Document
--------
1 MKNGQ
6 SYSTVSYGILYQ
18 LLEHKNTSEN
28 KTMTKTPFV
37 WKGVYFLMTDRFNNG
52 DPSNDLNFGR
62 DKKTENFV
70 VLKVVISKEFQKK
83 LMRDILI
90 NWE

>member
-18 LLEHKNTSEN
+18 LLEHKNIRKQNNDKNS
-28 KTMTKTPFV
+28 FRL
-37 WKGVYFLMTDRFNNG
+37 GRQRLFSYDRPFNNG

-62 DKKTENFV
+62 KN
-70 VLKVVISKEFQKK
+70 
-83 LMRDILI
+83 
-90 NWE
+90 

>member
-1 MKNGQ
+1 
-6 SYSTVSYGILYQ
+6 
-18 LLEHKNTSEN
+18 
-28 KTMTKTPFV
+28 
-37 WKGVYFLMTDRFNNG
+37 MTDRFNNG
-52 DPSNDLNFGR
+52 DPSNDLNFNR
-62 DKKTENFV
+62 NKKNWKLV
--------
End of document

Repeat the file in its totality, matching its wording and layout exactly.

1 MKNGQ
6 SYSTVSYGILYQ
18 LLEHKNTSEN
28 KTMTKTPFV
37 WKGVYFLMTDRFNNG
52 DPSNDLNFGR
62 DKKTENFV
70 VLKVVISKEFQKK
83 LMRDILI
90 NWE

>member
-18 LLEHKNTSEN
+18 LLEHKNIRKQNNDKNS
-28 KTMTKTPFV
+28 FRL
-37 WKGVYFLMTDRFNNG
+37 GRQRLFSYDRPFNNG

-62 DKKTENFV
+62 KN
-70 VLKVVISKEFQKK
+70 
-83 LMRDILI
+83 
-90 NWE
+90 

>member
-1 MKNGQ
+1 
-6 SYSTVSYGILYQ
+6 
-18 LLEHKNTSEN
+18 
-28 KTMTKTPFV
+28 
-37 WKGVYFLMTDRFNNG
+37 MTDRFNNG
-52 DPSNDLNFGR
+52 DPSNDLNFNR
-62 DKKTENFV
+62 NKKNWKLV